Essentially, a panel of certified beer judges (yes, it’s a thing) will deliberate over beers registered in 30 different categories, awarding gold, silver and bronze certifications to the best beers in their respective categories, to the best of their ability.
Terms & Conditions (please email ABFHeadJudge@gmail.com with questions or for further clarification)
* The Canadian International Beer Awards are based on BJCP guidelines but not an official BJCP event.
* You may enter as many unique beers as you want – each unique beer may only be entered into one category (ie. if you enter a beer into IPAs – it cannot go into another category).
* The one exception to this rule is the ‘Rookie of the Year’ category. If a beer has never been at the event, it may be entered in its style category and also in the ‘Rookie of the Year’ category. This is the sole exception.
* First 2 beers per brewery entered into the CIBAs are free. Each additional beer entered is $25 and will be taken out of sample tokens after the show so there is no up-front cost.
* A brewery must be registered as an exhibitor in order to qualify for the judging. (ie. A beer may be poured at a restaurant/pub/eatery booth, but if the brewery itself is not registered in the festival as an exhibitor, it does not qualify for the CIBAs)
* All beers entered into the CIBAs must be poured at the event and available for consumers to sample. Judging stewards will be coming to your booth to collect the beer at any point starting at 3:30pm on the Friday, and noon on the Saturday. It is your responsibility to have the equivalent of 1.5 litres or can/bottle equivalent to give to the steward as soon as they arrive. Timing is crucial for the CIBAs – if your beer is not ready, you will not be judged and no refund will be given.
* We judge a maximum of 22 beers per judging group. If there are more than 22 beers entered into a certain style category, we will break them in to 2 or more ‘heats’. If one of your beers makes the finals, a steward will need to come and collect another 1.5 litres or can/bottle equivalent.
No, only breweries and agencies participating in the festival may register a beer to be judged. There are strict rules and regulations governing the number of beers they may register, as well as the availability of those beers for judging, which have been posted for those who are eligible to register.
If you represent a brewery or agency wishing to register for the beer judging competition, please contact Bill Robinson with any questions you may have.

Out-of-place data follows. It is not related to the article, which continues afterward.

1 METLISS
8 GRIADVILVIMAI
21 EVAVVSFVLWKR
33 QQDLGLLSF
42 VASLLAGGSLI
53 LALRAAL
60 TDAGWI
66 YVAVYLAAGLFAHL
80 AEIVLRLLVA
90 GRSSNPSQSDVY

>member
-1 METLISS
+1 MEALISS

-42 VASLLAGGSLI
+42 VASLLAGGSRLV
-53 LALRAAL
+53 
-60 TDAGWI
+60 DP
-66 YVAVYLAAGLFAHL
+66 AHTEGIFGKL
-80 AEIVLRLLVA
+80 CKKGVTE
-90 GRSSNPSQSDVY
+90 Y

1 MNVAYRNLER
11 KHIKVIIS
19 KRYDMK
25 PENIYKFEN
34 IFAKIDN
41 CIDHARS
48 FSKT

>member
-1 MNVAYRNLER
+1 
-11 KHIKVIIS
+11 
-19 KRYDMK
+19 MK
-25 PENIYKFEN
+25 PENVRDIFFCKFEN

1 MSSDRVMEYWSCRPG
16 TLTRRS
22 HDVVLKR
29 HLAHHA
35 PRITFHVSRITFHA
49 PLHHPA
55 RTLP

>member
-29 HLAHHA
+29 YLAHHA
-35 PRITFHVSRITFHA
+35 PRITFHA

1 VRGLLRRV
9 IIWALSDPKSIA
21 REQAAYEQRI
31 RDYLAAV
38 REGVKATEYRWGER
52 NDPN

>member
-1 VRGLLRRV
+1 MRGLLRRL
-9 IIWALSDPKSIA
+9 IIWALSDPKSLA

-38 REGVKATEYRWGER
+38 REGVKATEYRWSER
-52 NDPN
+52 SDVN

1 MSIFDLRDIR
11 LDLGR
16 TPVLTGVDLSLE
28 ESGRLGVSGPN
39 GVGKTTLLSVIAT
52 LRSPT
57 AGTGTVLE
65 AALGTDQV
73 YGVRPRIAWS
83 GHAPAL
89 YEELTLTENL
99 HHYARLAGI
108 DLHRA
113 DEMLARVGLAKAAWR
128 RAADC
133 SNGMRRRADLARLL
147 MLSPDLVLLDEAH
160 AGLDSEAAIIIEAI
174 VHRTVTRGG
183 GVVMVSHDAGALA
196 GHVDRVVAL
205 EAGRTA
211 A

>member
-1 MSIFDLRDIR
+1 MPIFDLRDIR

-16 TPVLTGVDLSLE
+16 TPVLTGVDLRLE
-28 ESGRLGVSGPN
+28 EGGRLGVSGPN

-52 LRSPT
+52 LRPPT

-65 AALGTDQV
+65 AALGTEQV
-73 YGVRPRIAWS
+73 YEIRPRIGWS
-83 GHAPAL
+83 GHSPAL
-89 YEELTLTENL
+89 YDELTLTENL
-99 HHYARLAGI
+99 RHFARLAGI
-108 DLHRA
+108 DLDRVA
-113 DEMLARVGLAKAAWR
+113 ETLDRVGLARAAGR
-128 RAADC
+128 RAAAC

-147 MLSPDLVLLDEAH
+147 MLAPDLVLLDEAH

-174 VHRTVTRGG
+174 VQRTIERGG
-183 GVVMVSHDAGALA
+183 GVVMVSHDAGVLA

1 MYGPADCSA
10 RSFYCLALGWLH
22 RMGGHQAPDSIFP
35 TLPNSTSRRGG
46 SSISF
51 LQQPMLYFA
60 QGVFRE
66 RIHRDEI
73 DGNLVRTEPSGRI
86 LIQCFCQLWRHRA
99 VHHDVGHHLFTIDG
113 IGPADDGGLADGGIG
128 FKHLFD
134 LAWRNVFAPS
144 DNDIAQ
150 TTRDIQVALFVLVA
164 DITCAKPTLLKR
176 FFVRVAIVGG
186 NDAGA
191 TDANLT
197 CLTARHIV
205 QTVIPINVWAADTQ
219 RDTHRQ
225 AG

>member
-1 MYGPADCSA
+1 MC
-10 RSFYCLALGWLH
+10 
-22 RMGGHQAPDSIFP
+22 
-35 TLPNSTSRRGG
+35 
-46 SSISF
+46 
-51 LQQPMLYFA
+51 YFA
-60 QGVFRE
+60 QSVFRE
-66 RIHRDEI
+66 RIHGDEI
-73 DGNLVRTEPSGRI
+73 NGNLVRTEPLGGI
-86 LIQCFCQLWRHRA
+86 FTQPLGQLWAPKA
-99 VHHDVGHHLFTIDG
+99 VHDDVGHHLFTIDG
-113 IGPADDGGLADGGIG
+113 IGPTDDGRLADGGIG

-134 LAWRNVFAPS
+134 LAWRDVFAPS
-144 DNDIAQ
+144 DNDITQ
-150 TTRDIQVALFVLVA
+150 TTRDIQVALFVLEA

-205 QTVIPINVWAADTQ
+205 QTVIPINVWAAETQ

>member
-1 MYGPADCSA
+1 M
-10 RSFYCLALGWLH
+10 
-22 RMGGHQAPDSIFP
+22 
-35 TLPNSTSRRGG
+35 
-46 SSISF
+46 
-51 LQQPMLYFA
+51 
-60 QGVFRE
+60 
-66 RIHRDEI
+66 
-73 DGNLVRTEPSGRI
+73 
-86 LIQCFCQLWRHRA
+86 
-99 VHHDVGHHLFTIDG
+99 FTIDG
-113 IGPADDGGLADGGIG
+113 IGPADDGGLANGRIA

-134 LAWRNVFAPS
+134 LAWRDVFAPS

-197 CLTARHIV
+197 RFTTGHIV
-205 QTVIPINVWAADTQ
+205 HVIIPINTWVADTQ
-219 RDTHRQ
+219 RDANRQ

Yes! the Calgary International Beer Festival’s beer judging competition has a fan favourite component. Look for voting cards throughout the BMO Centre during the first weekend of May!
There are 30 categories in the beer judging competition. They are:
Each judge has been selected through the Beer Judge Certification Program (BJCP), a rigorous course designed to promote beer literacy and appreciation. for more information on the BJCP, visit www.bjcp.org
Beer is the second most popular beverage in the world – after water, of course. Its consumers can range from those who just want a cold brewsky after a long day at work, to those who sip each beer with the same appreciation as a wine connoisseur. No matter where you fit in, your beer won’t judge you. But if you want to learn how to judge a beer, look no further. Calgary International Beer Festival is the perfect event to try out some of those beers that you’ve seen on the shelves of a store but haven’t tried yet. Who knows – that new beer could be to you like scotch was to Robbie Burns.
There are two general classifications to break beer into – Ales and Lagers. The difference in a nutshell? Ales are fermented at warm temperatures and turn out more robust than their lager brothers. Lagers, fermented at cold temperatures, are more mellow.
From here it gets more complex. There are large varieties within the ale and lager families, and even some beers that don’t really fit in either.
How do you pick which classification is right for you, and then which beer within that classification will suit your mood or go along with your meal?
There are five main criteria to look for when judging beer: